Lieber said she has gotten plenty of encouragement -- including from prosecutors -- but Mercury News readers rejected the idea in e-mails posted on the newspaper's website.
"The day that the [government] gives birth to my children, then they have a right to raise them," wrote Esther. "Till then they are mine to do with as I please. I will raise them the way I see fit. If I think that those little butts need a swat ... I will be the one to give it to them."
One reader called Lieber, who is 45, married and without children, "an old spinster."
Another advised her to steer clear of an area about which she knows "absolutely nothing."
Lieber called the personal attacks "predictable and a total red herring."
"Every time I've run for political office," she said, "the term 'childless' gets used, and I just think it's a little bit ridiculous. We legislate on a lot of different topics, like domestic violence, although I'm not in an abusive relationship; classroom teaching, although I'm not a teacher and I'm not in a classroom any longer."
"Most of the bills that we've done," said Lieber, author of a law that raised the state's minimum wage this month, "people say, 'You'll never get it out of the first committee.' "
She will be hard-pressed to get support from Republican lawmakers, who are typically wary of expanding government's role in family life.
"This isn't a bill that encourages parents to learn good parenting skills," said Assemblywoman Audra Strickland (R-Moorpark), mother of a 15-month-old. "This is a very deliberate step that says the government is better at parenting than parents are."
Spanking has long been a divisive issue among parents. The American Academy of Pediatrics takes the position that on balance, spanking children does more harm than good and that parents should find alternative ways to discipline.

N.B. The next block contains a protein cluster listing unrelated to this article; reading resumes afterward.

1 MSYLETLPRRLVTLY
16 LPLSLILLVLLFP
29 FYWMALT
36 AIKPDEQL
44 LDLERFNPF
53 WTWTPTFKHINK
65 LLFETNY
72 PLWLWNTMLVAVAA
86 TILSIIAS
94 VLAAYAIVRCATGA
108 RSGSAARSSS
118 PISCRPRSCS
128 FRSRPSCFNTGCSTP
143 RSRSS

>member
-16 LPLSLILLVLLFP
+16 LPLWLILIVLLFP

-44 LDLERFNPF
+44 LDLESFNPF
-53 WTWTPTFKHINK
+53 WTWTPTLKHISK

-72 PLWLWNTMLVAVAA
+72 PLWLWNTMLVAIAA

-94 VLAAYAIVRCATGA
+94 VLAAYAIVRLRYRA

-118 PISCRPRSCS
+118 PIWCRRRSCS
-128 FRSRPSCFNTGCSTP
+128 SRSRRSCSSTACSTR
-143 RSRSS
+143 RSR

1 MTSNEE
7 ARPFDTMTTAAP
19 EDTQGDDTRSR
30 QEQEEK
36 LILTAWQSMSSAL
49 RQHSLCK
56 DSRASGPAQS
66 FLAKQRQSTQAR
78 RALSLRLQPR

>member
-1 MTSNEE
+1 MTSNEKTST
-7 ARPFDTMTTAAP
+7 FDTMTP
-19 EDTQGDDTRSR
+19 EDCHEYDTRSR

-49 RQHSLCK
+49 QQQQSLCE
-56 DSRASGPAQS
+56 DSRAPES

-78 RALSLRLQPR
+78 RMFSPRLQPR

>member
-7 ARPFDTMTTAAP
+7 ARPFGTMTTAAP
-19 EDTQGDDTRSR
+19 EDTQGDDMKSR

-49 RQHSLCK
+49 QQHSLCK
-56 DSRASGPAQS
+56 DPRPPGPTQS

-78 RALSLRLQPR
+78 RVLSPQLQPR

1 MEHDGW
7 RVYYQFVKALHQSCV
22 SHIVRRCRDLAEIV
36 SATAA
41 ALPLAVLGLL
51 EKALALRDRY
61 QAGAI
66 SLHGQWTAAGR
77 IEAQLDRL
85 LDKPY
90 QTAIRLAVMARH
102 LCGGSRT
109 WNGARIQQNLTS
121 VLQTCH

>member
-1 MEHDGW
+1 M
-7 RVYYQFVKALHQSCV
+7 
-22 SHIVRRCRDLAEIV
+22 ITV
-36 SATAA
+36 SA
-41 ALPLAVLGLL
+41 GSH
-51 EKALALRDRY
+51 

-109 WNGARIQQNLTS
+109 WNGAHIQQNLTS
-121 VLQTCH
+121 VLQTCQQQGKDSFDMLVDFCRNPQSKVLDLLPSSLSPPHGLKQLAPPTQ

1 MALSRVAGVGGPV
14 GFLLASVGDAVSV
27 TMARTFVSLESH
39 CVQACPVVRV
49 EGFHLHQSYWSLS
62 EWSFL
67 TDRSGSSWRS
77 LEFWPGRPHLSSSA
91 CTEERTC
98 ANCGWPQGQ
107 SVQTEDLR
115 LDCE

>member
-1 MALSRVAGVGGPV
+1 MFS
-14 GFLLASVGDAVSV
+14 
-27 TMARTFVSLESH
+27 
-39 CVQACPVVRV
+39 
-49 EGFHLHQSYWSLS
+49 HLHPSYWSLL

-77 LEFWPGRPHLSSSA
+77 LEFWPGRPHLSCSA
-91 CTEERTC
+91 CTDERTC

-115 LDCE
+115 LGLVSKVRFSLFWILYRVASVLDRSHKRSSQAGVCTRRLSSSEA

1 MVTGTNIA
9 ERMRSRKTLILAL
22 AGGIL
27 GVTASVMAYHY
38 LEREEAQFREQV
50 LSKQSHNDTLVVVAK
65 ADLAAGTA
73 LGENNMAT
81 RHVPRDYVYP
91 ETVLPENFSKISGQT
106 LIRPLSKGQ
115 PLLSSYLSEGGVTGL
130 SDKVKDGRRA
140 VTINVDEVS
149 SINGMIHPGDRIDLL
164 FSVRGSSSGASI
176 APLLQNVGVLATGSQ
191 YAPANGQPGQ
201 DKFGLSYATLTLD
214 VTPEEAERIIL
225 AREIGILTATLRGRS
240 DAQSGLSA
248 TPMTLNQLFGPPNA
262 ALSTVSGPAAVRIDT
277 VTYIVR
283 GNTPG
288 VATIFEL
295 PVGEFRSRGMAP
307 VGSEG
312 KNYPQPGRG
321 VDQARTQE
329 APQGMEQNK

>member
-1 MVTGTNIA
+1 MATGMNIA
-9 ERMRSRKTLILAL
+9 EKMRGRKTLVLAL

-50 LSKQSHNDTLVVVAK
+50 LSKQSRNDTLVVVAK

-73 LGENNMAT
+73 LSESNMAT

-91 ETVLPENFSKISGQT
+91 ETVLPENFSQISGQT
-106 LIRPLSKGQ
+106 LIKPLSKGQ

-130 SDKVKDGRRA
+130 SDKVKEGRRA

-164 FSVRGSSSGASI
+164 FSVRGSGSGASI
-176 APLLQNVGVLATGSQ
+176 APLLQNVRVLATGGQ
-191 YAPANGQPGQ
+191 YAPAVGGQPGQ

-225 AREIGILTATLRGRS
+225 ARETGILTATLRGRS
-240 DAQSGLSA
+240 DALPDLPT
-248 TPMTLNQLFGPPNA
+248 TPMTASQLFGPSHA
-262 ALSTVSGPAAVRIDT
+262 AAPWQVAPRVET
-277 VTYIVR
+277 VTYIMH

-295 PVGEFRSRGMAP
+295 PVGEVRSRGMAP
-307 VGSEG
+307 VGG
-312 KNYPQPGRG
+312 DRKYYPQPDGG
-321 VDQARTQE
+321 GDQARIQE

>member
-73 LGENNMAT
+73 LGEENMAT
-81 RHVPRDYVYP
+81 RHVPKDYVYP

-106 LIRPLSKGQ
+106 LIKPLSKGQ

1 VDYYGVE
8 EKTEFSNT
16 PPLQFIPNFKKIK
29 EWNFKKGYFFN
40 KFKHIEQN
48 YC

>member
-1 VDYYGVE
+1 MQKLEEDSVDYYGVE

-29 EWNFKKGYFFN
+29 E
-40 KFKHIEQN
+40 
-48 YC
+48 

John E.B. Myers, a professor at the University of the Pacific's McGeorge School of Law in Sacramento, who published a book last year about the history of child protection laws, said research shows that roughly 90% of American parents hit their children at some point.
"The law is very clear, and has been for hundreds of years, that parents have the legal right to use reasonable corporal punishment for purposes of discipline," Myers said.
Prosecution of child abuse cases revolves around what is reasonable, given the age and size of the child and the degree of injury, he said.
In most child abuse cases, said Myers, who reviews appellate court decisions, accused parents say their attempts at discipline got out of hand.
"Most parents who use corporal punishment are perfectly good parents and the kid is all right -- most of us were spanked, right? -- but if we allow adults license to hit children, then child abuse will occur in a small percentage of cases," he said.
Myers said he supports Lieber's proposal as "progressive" and "inevitable."
"The law establishes acceptable forms of behavior," he said, "and people come around to behaving that way."